Neanderthals, Humans Interbred, DNA Proves
- A newly mapped Neanderthal genome provides strong evidence that humans and Neanderthals interbred.
- Between 1-4 percent of the DNA of many humans living today likely came from Neanderthals.
- People of European and Asian heritage are most likely to carry the Neanderthal genes.
It's official: Most of us are part Neanderthal. The first draft sequence of the Neanderthal genome has provided the strongest evidence yet that modern humans and Neanderthals interbred and that all non-Africans today have Neanderthal gene fragments in their genetic codes.
Although the Neanderthal contribution to the DNA of these individuals is estimated at being just one to four percent of the total, the finding, published in the latest issue of the journal Science, helps to resolve the long-standing controversy over whether or not humans mated with Neanderthals when the two groups encountered each other outside of Africa.
It also gives new life to Neanderthals that, as a species, went extinct 30,000 years ago.
"Neanderthals live on in non-Africans," co-author David Reich told Discovery News. "At least some Neanderthals were absorbed into the modern human population."
Reich is an associate professor of genetics at Harvard University who also serves as a population geneticist at the Broad Institute of MIT and Harvard.
He and his colleagues analyzed over one billion DNA fragments taken from Neanderthal bones -- dating to approximately 38,000 years ago -- found in Croatia, Germany, Russia and Spain.
Although 95 percent of the fragments consisted of bacteria and microorganisms that colonized the Neanderthal remains, special DNA isolation and anti-contamination measures enabled the scientists to piece together over 60 percent of the entire Neanderthal genome.
The researchers next compared the Neanderthal DNA to samples taken from present-day humans in southern Africa, western Africa, China, France and Papua New Guinea.
One of the first determinations concerned the point at which humans diverged from their common ancestor with Neanderthals, who lived in much of Europe and western Asia before they went extinct.
"According to our results, the ancestors of Neanderthals and modern humans went their separate ways about 400,000 years ago," said co-author Jim Mullikin, a computational geneticist at the National Human Genome Research Institute.
A reconstructed head based on a Neanderthal skull found in France is shown.Sven Traenkner (c), "Safari zum Urmenschen" ("Safari to Human Ancestors") exhibition, Senckenberg Research Institute and Natural History Museum, Frankfurt, Germany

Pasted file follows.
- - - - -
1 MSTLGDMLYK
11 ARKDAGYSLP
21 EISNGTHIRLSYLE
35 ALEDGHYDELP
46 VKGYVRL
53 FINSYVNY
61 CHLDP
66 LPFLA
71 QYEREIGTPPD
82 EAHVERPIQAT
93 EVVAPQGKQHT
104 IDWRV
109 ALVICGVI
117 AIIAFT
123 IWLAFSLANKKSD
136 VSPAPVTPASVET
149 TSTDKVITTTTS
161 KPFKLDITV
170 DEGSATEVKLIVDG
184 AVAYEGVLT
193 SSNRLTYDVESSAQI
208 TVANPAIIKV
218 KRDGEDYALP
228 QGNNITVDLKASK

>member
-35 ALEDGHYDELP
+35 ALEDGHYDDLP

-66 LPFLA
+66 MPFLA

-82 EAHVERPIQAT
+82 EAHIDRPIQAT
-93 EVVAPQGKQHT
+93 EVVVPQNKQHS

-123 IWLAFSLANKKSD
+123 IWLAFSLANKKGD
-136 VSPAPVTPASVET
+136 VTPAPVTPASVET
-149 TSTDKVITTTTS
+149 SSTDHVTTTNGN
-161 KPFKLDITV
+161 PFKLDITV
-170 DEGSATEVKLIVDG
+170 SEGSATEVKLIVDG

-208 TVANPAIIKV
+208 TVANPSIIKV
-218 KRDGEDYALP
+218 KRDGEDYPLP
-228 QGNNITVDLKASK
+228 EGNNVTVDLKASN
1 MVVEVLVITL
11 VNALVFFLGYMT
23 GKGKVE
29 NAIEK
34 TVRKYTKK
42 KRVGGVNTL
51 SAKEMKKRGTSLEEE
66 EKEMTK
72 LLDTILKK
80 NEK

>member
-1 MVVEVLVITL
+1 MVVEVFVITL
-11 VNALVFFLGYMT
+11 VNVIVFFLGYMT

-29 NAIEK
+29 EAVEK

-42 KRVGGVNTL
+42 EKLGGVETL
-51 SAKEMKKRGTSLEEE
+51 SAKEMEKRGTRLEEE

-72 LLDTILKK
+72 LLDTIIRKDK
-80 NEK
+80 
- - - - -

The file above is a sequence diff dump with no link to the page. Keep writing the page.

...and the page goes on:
The new data, however, also supports that Neanderthals and humans encountered each other again around 45,000 to 80,000 years ago in the Middle East, when humans migrating out of Africa likely met Neanderthals who were already living there.
The meeting must not have been too unpleasant, since the researchers believe the interbreeding happened at this place and estimated time.
Supporting that conclusion is the fact that the Neanderthal DNA more closely matched that of the China, France and Papua New Guinea individuals in their study. All had the one to four percent Neanderthal contribution to their DNA, so the interbreeding must have first occurred before the humans migrating out of Africa colonized other, more distant regions in Europe, Asia and elsewhere.
Reich said humans and Neanderthals might have continued to mate with each other later, "because their populations overlapped in Europe and remains have been found for human individuals with Neanderthal-type features," but the genetic data cannot pinpoint when and where these later couplings might have taken place.
In addition to the interbreeding revelations, the study illuminates what makes modern humans unique.
The researchers found Neanderthal DNA is 99.7 percent identical to present-day human DNA, but Homo sapiens evolved distinct genes related to cognitive functions, metabolism and the development of cranial features, the collarbone and the rib cage.
Reich said three of the human-specific genes suggest that "skin and hair must have been particularly relevant to the evolution of modern humans," but additional analysis is needed.
In a second related Science study, Gregory Hannon of Cold Spring Harbor Laboratory and his colleagues explain a new process, called "array capture re-sequencing," that allows scientists to better study Neanderthal and other ancient DNA. Hannon said that the new process "enables us to extract from genomes important information, on a very selective basis, rapidly, very accurately, and at low cost."
Hannon described the sequencing of the Neanderthal genome as "a watershed event, a major historical achievement."